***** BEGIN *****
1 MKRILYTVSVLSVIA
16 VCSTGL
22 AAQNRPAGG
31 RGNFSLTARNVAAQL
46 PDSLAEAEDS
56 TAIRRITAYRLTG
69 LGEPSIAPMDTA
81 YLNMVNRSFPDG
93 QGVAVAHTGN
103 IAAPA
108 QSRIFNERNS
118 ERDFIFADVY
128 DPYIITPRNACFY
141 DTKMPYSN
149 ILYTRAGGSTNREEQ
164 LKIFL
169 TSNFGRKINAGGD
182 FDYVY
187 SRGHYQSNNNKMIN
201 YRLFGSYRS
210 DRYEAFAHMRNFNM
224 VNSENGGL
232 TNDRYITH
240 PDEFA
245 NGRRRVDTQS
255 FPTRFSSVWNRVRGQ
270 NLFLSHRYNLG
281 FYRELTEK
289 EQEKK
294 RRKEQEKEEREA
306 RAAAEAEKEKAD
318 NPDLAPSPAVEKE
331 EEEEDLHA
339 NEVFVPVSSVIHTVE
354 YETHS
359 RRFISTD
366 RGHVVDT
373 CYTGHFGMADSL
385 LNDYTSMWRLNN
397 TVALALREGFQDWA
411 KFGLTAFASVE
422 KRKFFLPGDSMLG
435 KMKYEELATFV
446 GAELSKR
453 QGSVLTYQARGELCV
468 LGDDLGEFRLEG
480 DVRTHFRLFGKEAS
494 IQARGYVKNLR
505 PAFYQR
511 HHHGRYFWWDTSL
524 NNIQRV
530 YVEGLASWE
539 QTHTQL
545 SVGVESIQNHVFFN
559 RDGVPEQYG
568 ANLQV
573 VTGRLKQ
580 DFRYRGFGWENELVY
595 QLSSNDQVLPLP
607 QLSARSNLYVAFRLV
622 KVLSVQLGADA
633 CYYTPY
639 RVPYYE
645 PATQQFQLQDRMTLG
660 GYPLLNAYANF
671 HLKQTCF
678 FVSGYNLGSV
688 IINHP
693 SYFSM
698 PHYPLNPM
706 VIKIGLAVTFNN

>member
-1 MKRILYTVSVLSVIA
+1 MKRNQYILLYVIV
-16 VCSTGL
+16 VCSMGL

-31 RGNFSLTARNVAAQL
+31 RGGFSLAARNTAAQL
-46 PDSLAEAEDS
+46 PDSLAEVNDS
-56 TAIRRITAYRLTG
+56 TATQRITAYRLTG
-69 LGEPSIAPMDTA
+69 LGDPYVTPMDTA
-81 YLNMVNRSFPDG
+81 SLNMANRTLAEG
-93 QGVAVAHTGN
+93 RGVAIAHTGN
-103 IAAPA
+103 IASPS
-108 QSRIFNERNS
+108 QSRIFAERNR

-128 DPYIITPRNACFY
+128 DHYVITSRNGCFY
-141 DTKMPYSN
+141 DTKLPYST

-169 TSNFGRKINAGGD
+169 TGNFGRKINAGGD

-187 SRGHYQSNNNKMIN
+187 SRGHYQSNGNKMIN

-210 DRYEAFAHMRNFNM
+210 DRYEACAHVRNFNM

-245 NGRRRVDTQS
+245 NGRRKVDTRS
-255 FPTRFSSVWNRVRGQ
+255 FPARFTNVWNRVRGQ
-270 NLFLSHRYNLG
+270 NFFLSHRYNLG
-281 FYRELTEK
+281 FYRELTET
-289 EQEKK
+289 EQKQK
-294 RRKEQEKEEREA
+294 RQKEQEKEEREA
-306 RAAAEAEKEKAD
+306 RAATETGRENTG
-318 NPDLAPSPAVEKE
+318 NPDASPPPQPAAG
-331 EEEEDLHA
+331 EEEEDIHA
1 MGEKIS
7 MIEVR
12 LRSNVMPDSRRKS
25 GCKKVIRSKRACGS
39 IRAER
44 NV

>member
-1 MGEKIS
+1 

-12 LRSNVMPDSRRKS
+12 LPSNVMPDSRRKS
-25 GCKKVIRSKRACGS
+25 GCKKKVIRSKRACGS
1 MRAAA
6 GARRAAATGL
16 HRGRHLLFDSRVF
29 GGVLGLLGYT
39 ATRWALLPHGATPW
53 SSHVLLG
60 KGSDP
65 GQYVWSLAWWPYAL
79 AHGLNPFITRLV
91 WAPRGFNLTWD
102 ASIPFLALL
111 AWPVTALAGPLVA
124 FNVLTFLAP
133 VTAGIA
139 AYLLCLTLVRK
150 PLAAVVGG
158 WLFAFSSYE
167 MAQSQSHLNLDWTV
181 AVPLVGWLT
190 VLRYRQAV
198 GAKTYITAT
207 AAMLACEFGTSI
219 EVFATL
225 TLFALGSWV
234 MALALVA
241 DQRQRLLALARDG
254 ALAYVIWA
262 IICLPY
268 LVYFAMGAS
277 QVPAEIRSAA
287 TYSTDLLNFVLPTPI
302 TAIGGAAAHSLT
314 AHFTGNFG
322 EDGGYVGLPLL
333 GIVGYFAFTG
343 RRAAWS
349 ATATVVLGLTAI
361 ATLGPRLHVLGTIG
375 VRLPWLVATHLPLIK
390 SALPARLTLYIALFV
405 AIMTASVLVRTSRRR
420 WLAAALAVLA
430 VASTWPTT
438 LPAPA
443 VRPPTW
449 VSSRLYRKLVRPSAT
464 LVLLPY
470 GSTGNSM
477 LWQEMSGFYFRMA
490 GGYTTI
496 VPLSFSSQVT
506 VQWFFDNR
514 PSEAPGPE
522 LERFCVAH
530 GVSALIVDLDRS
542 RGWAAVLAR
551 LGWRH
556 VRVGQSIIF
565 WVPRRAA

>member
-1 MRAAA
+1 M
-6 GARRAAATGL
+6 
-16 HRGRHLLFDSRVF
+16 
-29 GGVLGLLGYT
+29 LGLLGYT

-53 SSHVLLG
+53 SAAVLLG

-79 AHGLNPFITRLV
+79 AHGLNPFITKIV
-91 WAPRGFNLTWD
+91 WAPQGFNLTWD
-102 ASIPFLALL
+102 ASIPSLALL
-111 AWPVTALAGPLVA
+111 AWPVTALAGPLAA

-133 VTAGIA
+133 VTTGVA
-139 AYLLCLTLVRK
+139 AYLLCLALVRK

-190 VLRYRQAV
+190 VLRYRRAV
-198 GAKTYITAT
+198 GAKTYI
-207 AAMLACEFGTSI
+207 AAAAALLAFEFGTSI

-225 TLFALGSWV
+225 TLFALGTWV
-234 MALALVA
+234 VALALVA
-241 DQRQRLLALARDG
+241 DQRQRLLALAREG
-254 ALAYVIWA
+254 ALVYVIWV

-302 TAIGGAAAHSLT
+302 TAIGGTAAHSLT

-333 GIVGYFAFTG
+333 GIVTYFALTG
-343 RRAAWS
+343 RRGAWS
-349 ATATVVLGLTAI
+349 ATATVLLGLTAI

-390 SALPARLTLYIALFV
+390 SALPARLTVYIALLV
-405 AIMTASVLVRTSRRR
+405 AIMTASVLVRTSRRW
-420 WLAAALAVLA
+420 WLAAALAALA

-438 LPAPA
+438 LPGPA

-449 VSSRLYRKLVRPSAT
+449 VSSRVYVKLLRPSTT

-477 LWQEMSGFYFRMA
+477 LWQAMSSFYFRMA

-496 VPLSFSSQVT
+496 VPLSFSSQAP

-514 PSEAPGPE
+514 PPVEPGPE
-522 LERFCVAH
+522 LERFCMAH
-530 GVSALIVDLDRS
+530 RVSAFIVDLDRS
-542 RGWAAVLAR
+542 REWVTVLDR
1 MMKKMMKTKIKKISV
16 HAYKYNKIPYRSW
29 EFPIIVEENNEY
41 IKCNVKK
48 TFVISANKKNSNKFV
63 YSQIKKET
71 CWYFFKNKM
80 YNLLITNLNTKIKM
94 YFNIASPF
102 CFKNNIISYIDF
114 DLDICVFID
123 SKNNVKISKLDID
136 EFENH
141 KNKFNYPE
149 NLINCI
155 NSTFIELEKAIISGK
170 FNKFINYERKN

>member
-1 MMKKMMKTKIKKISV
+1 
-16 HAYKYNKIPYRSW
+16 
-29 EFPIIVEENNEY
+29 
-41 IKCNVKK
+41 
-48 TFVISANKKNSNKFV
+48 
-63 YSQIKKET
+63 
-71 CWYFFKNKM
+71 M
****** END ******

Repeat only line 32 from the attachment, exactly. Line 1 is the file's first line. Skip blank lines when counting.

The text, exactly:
318 NPDLAPSPAVEKE